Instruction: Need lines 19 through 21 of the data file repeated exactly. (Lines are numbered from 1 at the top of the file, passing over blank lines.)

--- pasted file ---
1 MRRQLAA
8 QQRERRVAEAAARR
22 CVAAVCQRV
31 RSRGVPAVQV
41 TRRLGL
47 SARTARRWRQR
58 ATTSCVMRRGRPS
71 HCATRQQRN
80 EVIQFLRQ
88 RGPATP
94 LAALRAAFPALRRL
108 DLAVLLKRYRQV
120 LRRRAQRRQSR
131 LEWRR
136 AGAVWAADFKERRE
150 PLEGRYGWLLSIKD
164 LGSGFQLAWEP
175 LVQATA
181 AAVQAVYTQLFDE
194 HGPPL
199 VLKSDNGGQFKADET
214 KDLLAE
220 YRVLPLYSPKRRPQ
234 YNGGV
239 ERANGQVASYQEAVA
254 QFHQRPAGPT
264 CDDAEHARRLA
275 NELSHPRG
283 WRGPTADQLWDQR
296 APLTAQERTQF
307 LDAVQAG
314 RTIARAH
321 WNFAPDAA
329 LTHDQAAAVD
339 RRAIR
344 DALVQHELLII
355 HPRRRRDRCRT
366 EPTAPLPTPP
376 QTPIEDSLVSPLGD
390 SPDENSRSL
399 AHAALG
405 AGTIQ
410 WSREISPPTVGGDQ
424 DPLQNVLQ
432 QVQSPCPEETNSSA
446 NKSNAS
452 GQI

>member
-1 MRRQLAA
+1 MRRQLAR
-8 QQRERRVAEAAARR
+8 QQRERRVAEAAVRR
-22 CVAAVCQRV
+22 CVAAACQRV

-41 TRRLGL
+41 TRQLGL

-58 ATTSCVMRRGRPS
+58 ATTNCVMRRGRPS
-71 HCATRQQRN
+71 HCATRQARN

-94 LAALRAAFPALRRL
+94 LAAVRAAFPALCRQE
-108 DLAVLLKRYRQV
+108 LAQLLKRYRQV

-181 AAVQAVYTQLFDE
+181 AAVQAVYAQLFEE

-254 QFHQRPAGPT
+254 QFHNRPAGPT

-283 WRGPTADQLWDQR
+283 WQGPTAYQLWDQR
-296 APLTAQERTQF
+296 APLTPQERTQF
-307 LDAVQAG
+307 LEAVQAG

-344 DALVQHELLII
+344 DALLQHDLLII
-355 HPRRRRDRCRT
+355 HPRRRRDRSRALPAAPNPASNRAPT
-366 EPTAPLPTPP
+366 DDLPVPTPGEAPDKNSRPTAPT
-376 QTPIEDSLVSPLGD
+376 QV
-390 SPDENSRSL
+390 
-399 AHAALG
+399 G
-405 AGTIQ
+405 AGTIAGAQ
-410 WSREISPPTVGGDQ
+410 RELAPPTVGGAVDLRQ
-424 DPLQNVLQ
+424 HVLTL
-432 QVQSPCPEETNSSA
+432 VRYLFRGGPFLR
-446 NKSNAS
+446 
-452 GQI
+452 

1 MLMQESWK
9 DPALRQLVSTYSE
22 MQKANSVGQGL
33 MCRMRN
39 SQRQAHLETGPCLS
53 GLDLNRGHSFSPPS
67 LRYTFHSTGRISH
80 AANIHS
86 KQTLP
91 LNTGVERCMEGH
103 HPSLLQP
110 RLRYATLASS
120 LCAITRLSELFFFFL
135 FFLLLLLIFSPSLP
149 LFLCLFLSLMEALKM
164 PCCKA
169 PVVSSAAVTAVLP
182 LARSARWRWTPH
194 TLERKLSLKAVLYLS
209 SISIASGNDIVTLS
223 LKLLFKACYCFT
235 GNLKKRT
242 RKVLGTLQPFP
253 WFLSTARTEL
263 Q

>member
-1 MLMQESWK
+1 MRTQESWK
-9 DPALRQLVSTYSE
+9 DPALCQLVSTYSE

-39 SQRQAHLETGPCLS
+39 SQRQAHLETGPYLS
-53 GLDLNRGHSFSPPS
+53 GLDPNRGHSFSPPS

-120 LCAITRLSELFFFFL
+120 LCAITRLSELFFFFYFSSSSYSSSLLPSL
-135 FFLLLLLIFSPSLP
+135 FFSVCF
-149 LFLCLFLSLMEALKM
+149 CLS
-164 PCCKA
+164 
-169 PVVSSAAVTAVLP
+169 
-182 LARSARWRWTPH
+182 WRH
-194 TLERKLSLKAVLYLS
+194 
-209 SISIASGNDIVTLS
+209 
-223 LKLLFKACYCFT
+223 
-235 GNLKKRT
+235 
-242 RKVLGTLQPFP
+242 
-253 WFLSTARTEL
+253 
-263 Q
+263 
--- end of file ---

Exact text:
181 AAVQAVYTQLFDE
194 HGPPL
199 VLKSDNGGQFKADET